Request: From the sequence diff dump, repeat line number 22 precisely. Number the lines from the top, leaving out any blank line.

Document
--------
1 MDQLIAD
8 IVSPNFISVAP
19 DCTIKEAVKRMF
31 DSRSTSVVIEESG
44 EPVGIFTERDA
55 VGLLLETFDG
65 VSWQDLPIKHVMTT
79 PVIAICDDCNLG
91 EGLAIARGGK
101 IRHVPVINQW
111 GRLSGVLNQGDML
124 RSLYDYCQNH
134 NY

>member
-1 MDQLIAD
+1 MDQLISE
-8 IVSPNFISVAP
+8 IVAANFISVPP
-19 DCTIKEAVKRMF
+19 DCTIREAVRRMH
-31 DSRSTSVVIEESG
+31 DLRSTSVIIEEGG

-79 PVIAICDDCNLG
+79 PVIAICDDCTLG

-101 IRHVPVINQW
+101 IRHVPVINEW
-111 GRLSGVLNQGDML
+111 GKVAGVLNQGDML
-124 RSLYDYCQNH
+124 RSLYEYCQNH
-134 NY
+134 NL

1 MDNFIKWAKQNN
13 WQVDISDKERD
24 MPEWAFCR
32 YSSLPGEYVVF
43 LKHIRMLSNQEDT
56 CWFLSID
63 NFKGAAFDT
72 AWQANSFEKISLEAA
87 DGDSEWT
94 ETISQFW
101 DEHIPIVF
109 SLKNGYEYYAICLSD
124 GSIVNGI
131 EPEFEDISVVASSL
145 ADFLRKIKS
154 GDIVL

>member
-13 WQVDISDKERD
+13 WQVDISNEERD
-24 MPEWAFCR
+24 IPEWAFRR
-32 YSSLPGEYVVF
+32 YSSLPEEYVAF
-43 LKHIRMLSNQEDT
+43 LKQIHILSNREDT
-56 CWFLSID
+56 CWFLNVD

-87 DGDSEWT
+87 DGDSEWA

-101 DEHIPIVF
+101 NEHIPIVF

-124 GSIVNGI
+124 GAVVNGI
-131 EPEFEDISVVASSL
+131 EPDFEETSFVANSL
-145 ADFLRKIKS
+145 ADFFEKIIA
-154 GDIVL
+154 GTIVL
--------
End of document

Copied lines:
+31 DLRSTSVIIEEGG